A New Beginning: The Danehy Gateway


Kate Wheatley

The Danehy Gateway Pavillion will bring new athletic facilities.

Alma Barak and Jaana Frederick

With three tiers of 95 lockers, indoor restrooms, an athletic training room, and a multipurpose room for community events, the new Danehy Gateway Pavilion is the brainchild of countless complaints from the athletic department, coaches, and student athletes. Currently, Danehy being CRLS’s resident sport location poses many concerns, including lack of adequate space, bathrooms, and sanitation. Paul Gregory, the CRLS girls soccer goalkeeper coach, told the Register Forum, “We store our equipment in a freight container. It’s disgusting. We have found a family of skunks living in it.” This project attempts to solve that.

“I can’t tell you how excited I am for this,” said Tom Arria, CRLS’s Director of Athletics. “The idea that we’ve come so far and through so many different iterations and conversations over time is just unbelievable.” Arria originally proposed the structure in 2015, during his second fall season at the high school. At the time, the budget was stretched tight after redoing some of the Danehy fields, and once COVID-19 came along, construction was severely limited. Now that pandemic restrictions are loosening, the Danehy Gateway Pavilion is finally coming into fruition, with a targeted construction start date of January 2024. 

The pavilion particularly seeks to create increased gender equality. In an article posted on Cambridge’s Department of Human Service Programs, Adam Corbeil, Director of Cambridge Recreation, said that, “The Danehy Gateway Pavilion is the product of many important community conversations about the need for Cambridge’s female athletes, coaches, and staff to have better athletic amenities.”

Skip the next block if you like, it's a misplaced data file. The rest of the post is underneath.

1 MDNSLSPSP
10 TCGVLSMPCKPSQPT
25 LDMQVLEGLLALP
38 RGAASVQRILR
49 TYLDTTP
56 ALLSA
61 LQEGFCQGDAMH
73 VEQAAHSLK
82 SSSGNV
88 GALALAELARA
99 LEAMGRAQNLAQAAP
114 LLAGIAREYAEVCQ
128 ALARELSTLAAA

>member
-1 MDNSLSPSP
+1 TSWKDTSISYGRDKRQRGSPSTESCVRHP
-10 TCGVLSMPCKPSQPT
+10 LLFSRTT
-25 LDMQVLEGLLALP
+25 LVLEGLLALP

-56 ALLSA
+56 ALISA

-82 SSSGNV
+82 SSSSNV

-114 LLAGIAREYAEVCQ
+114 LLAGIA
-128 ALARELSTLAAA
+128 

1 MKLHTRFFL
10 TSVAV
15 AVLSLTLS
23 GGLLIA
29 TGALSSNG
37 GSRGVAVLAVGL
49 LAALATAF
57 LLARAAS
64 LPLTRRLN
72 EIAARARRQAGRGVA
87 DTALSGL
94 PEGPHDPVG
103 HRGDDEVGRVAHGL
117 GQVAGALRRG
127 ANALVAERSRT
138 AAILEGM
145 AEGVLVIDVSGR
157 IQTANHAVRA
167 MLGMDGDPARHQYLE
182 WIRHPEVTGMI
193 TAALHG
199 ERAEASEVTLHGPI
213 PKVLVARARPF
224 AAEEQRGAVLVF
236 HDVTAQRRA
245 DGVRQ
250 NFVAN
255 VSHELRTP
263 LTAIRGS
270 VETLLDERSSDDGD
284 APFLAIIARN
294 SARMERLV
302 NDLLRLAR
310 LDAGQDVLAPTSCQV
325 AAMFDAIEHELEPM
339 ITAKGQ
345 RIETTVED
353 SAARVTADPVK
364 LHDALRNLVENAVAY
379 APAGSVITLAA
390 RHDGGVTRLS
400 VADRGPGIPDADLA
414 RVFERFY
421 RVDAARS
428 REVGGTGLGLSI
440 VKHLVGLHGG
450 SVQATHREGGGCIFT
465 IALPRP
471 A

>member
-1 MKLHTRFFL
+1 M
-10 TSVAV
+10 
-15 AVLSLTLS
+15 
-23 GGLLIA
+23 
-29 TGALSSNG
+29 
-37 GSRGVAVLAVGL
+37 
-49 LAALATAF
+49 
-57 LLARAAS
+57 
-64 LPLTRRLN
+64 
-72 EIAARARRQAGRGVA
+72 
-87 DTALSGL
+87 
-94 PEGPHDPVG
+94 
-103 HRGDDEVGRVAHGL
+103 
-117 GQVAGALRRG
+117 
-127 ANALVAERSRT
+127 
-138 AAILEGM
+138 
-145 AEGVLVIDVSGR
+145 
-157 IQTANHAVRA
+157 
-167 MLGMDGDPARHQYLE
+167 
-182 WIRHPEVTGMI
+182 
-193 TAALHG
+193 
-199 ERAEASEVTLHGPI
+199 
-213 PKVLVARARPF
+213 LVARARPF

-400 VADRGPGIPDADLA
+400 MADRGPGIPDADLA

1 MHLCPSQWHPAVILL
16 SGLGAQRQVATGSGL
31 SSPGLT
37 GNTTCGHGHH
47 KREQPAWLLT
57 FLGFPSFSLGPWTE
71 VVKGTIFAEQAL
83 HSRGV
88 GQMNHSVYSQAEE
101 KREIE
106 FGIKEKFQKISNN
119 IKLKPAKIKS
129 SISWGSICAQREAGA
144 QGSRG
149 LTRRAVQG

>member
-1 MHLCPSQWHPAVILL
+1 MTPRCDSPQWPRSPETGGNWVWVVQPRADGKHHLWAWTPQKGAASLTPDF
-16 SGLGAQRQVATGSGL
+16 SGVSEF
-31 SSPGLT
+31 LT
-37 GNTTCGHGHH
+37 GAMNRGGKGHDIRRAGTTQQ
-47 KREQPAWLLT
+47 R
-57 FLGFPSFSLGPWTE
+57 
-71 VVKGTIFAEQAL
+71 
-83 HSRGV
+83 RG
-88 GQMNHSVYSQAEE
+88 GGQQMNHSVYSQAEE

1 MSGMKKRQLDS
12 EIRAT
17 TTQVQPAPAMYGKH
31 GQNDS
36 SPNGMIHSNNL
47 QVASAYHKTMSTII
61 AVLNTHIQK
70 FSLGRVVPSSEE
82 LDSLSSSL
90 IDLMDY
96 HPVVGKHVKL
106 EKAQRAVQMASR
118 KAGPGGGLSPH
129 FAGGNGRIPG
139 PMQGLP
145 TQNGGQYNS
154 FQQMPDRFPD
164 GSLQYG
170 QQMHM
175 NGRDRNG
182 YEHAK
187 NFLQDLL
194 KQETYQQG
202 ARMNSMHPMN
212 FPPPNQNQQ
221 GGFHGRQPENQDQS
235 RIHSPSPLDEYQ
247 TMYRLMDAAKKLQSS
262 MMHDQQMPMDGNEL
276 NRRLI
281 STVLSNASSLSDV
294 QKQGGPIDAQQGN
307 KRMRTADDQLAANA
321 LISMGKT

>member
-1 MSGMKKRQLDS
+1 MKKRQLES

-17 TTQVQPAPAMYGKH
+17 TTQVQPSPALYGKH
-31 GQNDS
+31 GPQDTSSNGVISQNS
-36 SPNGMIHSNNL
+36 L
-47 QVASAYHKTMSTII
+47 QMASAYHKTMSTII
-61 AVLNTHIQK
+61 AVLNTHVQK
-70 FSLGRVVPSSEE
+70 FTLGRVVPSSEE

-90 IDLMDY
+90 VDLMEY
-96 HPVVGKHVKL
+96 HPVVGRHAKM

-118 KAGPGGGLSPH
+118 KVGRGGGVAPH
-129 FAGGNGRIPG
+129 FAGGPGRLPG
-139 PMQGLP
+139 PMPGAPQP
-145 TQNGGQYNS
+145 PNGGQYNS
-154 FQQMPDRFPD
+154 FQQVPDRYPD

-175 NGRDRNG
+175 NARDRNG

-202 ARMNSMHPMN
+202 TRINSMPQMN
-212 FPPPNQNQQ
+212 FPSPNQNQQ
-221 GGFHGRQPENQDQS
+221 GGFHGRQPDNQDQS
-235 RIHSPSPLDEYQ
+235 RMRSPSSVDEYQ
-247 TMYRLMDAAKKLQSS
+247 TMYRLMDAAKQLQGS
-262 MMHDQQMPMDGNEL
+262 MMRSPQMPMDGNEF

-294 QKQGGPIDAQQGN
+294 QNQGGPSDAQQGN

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The pavilion particularly seeks to create increased gender equality.

While both genders are expected to use the facility relatively equally, and there are no gender-distinct amenities, the messaging around the pavilion’s construction centers around the ways it will help female athletes. The multi-purpose facility will serve soccer, cross country, lacrosse, ultimate frisbee, rugby, and track and field for both boys and girls teams. 

Mr. Josh Marden, the freshmen girls soccer coach, told the Register Forum, “I think that [this messaging] is entrenched in gender stereotypes and other realities. So again, I’m really hopeful that the facility itself will be as inclusive as it possibly can be.” Many, like Marden, believe that the focus around female athletics is non-inclusive of nonbinary and male students.

However, others celebrate the fact that female athletes, who were the main force behind the project, managed to get their voices heard. For years, the only such multi-purpose facility was in Russell Field, where the majority of teams practicing are boys teams.

“A lot of the time, I think female athletes aren’t prioritized,” Isabelle Larabee ’25, the varsity girls soccer captain said to the Register Forum. “[The facility] shows how we’re trying to modernize our facilities for sports and for younger athletes.” 

While this is a major addition to Danehy park, communication may pose a challenge. Varsity girls soccer player Catalina Lozada ’25 told the Register Forum that, “As we get closer to when [the pavilion] is starting to be built, I think having conversations with athletes and letting them know is important.” This project marks a huge win for Cambridge and will affect many student athletes. In Lozada’s opinion, “It’s really amazing that female athletes got a project as big as this done.”